Ratings agency Moody's Investor Service said Monday that there is a high probability that Jamaica and Belize will relapse into default.

"At the moment, we see a high probability that Belize and Jamaica will relapse into default," Moody's said in a statement as it singled out Trinidad and Tobago and Suriname as two of the few Caribbean countries that had stable economies.

Moody's sees the default of Belize, Jamaica and Grenada over the past year as part of a broader debt crisis in the Caribbean.

The report predicts that debt default in the region may persist as countries continue facing a combination of solvency and liquidity pressures.

"The lack of options has left debt restructuring as an attractive tool to reduce public sector debt," said Edward Al-Hussainy, Moody's senior analyst and author of the report.

According to data compiled by the International Monetary Fund, Jamaica's national debt exceeded 100 percent of its gross domestic product (GDP) and other small Caribbean states were carrying debts above 70 percent of GDP.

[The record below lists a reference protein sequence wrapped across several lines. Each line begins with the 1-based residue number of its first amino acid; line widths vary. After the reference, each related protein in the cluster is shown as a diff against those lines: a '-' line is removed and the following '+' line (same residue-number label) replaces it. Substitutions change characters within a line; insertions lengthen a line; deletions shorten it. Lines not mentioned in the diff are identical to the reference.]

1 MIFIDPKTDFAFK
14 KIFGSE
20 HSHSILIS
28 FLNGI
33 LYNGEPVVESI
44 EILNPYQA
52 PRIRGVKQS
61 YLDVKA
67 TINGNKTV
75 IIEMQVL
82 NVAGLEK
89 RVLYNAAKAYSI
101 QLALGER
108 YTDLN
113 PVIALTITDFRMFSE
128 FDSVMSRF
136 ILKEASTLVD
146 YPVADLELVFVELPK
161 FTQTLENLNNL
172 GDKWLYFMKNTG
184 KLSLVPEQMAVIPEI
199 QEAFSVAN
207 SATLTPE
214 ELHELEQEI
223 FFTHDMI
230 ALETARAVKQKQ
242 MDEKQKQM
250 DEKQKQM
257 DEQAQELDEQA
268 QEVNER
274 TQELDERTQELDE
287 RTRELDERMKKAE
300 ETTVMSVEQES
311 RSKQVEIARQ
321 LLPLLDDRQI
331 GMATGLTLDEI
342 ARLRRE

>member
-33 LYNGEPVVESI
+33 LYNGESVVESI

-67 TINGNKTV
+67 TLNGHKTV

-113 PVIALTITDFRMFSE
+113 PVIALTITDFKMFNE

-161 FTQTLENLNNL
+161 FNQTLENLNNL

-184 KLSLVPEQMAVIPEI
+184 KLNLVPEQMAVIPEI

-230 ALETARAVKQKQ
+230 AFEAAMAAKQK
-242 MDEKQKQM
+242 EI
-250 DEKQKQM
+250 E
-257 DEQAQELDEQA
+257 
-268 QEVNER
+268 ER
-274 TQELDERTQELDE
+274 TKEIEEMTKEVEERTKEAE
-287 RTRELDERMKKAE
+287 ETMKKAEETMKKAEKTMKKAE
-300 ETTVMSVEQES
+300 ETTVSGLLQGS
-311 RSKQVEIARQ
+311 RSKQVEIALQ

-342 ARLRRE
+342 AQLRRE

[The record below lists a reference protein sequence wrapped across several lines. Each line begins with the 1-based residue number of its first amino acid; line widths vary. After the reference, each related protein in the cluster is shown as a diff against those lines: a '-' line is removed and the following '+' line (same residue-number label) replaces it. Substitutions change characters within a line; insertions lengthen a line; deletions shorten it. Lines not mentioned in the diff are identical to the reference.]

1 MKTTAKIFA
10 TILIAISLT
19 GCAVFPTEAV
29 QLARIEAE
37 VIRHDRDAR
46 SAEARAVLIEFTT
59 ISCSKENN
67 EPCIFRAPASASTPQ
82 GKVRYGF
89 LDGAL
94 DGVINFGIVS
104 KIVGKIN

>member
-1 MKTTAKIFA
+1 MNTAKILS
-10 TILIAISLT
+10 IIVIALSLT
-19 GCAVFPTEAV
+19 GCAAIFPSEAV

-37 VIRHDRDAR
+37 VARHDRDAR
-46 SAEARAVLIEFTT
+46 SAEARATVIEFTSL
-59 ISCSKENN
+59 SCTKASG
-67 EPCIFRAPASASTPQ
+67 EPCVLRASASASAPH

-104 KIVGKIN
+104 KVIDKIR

"At its core, the Caribbean's debt crisis is the result of a combination of poor fiscal discipline and unproductive investment that failed to significantly raise potential growth rates," Moody's said.

This legacy of debt accumulation started in the 1990s, as governments accelerated borrowing, often from external commercial sources, to finance public-sector investment, it explained.

The ratings agency did, however, acknowledge that the frequency of natural disasters, such as hurricanes and floods, have assisted in destabilizing the economies of many Caribbean countries, contributing to the economic woes they now face.

"As new restructuring unfold, we expect governments to be more aggressive in seeking principal haircuts to achieve lower debt loads," Al-Hussainy said.